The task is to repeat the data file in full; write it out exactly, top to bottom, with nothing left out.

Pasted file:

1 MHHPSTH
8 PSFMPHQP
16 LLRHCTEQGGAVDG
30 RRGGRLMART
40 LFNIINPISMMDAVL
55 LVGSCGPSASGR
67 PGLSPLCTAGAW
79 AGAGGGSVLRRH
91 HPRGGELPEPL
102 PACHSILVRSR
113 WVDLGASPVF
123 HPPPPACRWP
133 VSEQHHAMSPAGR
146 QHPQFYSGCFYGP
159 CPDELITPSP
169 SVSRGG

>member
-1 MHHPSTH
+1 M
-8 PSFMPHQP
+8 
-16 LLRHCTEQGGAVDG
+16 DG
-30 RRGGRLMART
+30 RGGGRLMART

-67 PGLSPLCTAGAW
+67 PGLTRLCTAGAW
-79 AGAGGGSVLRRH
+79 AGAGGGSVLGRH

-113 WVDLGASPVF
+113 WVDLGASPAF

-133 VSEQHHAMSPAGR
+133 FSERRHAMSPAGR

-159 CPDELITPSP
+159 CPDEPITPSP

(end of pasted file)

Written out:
1 MHHPSTH
8 PSFMPHQP
16 LLRHCTEQGGAVDG
30 RRGGRLMART
40 LFNIINPISMMDAVL
55 LVGSCGPSASGR
67 PGLSPLCTAGAW
79 AGAGGGSVLRRH
91 HPRGGELPEPL
102 PACHSILVRSR
113 WVDLGASPVF
123 HPPPPACRWP
133 VSEQHHAMSPAGR
146 QHPQFYSGCFYGP
159 CPDELITPSP
169 SVSRGG

>member
-1 MHHPSTH
+1 M
-8 PSFMPHQP
+8 
-16 LLRHCTEQGGAVDG
+16 DG
-30 RRGGRLMART
+30 RGGGRLMART

-67 PGLSPLCTAGAW
+67 PGLTRLCTAGAW
-79 AGAGGGSVLRRH
+79 AGAGGGSVLGRH

-113 WVDLGASPVF
+113 WVDLGASPAF

-133 VSEQHHAMSPAGR
+133 FSERRHAMSPAGR

-159 CPDELITPSP
+159 CPDEPITPSP